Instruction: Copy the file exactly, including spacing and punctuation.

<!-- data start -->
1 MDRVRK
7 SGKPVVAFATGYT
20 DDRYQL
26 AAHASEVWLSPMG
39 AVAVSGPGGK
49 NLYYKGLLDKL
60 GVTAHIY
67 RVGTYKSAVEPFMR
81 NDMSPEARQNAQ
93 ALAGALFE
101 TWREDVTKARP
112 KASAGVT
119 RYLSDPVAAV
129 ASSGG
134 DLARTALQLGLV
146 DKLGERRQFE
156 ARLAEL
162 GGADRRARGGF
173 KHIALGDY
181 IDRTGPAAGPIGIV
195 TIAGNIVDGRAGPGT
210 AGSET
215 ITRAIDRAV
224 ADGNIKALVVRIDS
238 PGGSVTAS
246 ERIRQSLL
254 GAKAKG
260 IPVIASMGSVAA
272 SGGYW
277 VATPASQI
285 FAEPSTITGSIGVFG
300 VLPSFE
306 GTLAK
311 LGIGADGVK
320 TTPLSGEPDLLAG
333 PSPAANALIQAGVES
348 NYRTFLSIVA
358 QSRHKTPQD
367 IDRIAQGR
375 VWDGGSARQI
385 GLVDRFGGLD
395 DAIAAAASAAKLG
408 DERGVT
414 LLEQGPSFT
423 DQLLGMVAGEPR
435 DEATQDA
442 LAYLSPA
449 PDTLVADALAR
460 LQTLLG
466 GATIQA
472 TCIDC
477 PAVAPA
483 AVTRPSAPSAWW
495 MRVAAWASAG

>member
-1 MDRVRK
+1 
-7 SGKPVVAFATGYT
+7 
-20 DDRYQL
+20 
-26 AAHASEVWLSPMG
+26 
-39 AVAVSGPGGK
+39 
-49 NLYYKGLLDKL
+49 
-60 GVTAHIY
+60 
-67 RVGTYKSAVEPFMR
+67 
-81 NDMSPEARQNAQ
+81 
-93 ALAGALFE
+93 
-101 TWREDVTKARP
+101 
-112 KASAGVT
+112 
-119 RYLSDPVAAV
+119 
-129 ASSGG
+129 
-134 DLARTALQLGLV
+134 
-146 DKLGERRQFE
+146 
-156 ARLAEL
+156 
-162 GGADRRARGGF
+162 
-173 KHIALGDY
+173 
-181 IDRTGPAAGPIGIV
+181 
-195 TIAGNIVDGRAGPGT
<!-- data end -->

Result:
1 MDRVRK
7 SGKPVVAFATGYT
20 DDRYQL
26 AAHASEVWLSPMG
39 AVAVSGPGGK
49 NLYYKGLLDKL
60 GVTAHIY
67 RVGTYKSAVEPFMR
81 NDMSPEARQNAQ
93 ALAGALFE
101 TWREDVTKARP
112 KASAGVT
119 RYLSDPVAAV
129 ASSGG
134 DLARTALQLGLV
146 DKLGERRQFE
156 ARLAEL
162 GGADRRARGGF
173 KHIALGDY
181 IDRTGPAAGPIGIV
195 TIAGNIVDGRAGPGT
210 AGSET
215 ITRAIDRAV
224 ADGNIKALVVRIDS
238 PGGSVTAS
246 ERIRQSLL
254 GAKAKG
260 IPVIASMGSVAA
272 SGGYW
277 VATPASQI
285 FAEPSTITGSIGVFG
300 VLPSFE
306 GTLAK
311 LGIGADGVK
320 TTPLSGEPDLLAG
333 PSPAANALIQAGVES
348 NYRTFLSIVA
358 QSRHKTPQD
367 IDRIAQGR
375 VWDGGSARQI
385 GLVDRFGGLD
395 DAIAAAASAAKLG
408 DERGVT
414 LLEQGPSFT
423 DQLLGMVAGEPR
435 DEATQDA
442 LAYLSPA
449 PDTLVADALAR
460 LQTLLG
466 GATIQA
472 TCIDC
477 PAVAPA
483 AVTRPSAPSAWW
495 MRVAAWASAG

>member
-1 MDRVRK
+1 
-7 SGKPVVAFATGYT
+7 
-20 DDRYQL
+20 
-26 AAHASEVWLSPMG
+26 
-39 AVAVSGPGGK
+39 
-49 NLYYKGLLDKL
+49 
-60 GVTAHIY
+60 
-67 RVGTYKSAVEPFMR
+67 
-81 NDMSPEARQNAQ
+81 
-93 ALAGALFE
+93 
-101 TWREDVTKARP
+101 
-112 KASAGVT
+112 
-119 RYLSDPVAAV
+119 
-129 ASSGG
+129 
-134 DLARTALQLGLV
+134 
-146 DKLGERRQFE
+146 
-156 ARLAEL
+156 
-162 GGADRRARGGF
+162 
-173 KHIALGDY
+173 
-181 IDRTGPAAGPIGIV
+181 
-195 TIAGNIVDGRAGPGT